Using SL/Kh mice and AKR/J mice, which are animal models for spontaneous pre-B-cell leukemia and thymic lymphoma, respectively, we studied the protective influence of allogeneic bone marrow transplantation (BMT) and the induction of tolerance to Mls-1a, a host antigen. When BM cells from allogeneic C57BL/6 mice were used to reconstitute self-tolerance SL/Kh mice, these [B6→SL] chimeric mice survived for a longer time than non-treated SL or [SL→SL] syngeneic chimeras. These findings are compatible with results previously obtained for [B6→AKR] chimeras. In [B10. D2→SL] and [B10. D2→AKR] chimeras, Vβ6+ T-cells reactive to Mls-1a were eliminated 5 weeks after BMT. On the other hand, minor graft versus host reaction (GVHR) abrogated the clonal elimination of Vβ6+ T-cells in both [B10. D2→SL] and [B10. D2→AKR] chimeras. The cause of this abrogation was attributed to the early disappearance of Mls-1a-producing host T-cells in the GVHR chimeras. The cells responsible for the Mls-1a production were revealed to be mainly CD8+ CD44+ T-cells, by in vitro mixed lymphocyte reaction (MLR) and in vivo tolerance induction. The present findings indicate that host CD8+ CD44+ T-cells constitute the major source of Mls-1a antigens in the [Mls-1b→Mls-1a] BM chimera system.
A 58-year-old Japanese woman presented an eruption in the region of the back and the upper extremities, a subcutaneous nodule on the right breast, and a left cervical lymphadenopathy. The excision biopsy specimens, of a subcutaneous nodule and a lymph node, showed a vaguely nodular growth pattern comprising a small CD20+ IgD+ lymphocyte infiltrate around clusters of medium-sized or large CD3+ lymphoid cells, in which histological distinction between malignant lymphoma and reactive lymphoid hyperplasia was difficult. Southern-blot analysis revealed the presence of rearranged bands for the beta chain of the T-cell receptor, but not for the immunoglobulin heavy chain. The neoplastic cells were therefore identified to be of T-cell origin. This case represents an unusual cutaneous T-cell lymphoma with a prominent reactive population of B lymphocytes.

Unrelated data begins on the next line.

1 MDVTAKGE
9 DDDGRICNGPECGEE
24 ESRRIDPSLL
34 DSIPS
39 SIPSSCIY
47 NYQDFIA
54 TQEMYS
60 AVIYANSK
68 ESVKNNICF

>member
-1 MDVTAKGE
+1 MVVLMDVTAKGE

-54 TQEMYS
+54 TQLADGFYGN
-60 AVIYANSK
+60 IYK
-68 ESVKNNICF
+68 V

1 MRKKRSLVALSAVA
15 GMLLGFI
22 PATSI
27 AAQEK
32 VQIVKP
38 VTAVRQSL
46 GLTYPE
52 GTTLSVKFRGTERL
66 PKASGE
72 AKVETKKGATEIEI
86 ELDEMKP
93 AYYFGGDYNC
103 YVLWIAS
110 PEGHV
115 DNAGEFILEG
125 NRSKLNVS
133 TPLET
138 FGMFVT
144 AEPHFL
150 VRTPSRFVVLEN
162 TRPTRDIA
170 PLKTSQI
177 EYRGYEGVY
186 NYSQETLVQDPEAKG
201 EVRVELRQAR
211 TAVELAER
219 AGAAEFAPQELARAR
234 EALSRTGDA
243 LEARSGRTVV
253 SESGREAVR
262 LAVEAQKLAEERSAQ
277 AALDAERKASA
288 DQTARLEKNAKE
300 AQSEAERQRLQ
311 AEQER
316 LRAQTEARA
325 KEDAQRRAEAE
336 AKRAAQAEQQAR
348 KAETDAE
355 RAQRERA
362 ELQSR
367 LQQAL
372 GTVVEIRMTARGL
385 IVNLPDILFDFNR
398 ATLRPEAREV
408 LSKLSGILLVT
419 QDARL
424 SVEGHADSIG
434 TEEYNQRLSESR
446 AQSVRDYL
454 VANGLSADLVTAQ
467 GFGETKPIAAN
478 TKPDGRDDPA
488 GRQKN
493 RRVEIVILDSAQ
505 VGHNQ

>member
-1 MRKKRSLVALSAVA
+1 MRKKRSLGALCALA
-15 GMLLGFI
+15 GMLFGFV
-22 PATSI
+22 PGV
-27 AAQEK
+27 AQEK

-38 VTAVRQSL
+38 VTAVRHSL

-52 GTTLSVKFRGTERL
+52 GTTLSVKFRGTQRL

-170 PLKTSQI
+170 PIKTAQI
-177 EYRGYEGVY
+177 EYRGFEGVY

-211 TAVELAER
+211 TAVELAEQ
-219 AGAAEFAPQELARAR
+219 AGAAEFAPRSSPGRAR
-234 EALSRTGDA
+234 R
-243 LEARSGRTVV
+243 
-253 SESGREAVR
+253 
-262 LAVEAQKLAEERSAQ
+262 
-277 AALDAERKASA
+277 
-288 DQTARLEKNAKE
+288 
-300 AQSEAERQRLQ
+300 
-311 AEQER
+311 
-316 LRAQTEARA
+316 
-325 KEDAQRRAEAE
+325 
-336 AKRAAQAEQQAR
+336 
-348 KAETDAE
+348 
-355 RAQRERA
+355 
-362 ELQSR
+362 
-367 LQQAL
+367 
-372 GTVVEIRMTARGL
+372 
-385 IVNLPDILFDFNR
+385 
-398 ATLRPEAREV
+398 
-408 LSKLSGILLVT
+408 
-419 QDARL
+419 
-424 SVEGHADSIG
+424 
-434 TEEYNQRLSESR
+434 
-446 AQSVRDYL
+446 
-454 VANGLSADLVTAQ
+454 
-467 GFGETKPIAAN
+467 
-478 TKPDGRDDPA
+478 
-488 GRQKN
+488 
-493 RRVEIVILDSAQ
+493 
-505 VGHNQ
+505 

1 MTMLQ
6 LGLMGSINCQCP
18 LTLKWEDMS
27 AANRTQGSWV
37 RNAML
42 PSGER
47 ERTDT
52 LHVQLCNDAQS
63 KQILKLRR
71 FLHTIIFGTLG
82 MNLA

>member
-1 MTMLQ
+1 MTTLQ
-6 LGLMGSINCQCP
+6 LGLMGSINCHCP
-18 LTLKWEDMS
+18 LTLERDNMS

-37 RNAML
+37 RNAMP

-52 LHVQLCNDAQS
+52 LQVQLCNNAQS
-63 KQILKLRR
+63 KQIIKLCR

In this study, we reported five cases of CD5+ diffuse large B-cell lymphoma (DLBCL) which initially presented as bone marrow involvement without lymphadenopathy. The cases involved two males and three females, with an average age of 73.8 years. The patients had fever and showed general fatigue. Three of the five cases presented hepatosplenomegaly. Laboratory examination highlighted anemia, thrombocytopenia, presence or absence of leukopenia, hypoalbuminemia as well as a considerable elevation of serum lactate dehydrogenase, soluble IL-2R and ferritin. Bone marrow aspiration smears showed large-sized lymphoma cells, which were found to aggregate, and clot sections showed many clusters of lymphoma cells, which had a large and round or indented nucleus with vesicular chromatin and occasional small nucleoli. Mitotic rate was high. In the bone marrow clot section, whereas three cases exhibited a diffuse infiltration of the lymphoma cells (diffuse type), two cases exhibited a sinusoidal proliferation (intravascular type). Cytogenetic analysis showed many and complex abnormalities in all 3 cases examined. The lymphoma cells were positive for CD5, CD19, CD20, CD38, IgM, bcl-2 and bcl-6, while they were negative for CD3, CD10, CD23, CD30, cyclin D1 and TdT. In four cases, after a semi-nested PCR amplification of the immunoglobulin heavy chain (IgH) gene, a discrete band could be detected. All the cases exhibited an in-frame sequence and the frequency of somatic mutations ranged from 2.1 to 11.1% with no intraclonal diversity. These DLBCL may have derived from the same counterpart as CD5+ B-CLL. There were no differences in laboratory, immunological and molecular examination between the diffuse type and the intravascular type. Recurrences in the bone marrow and an aggressive clinical course were also observed in both types.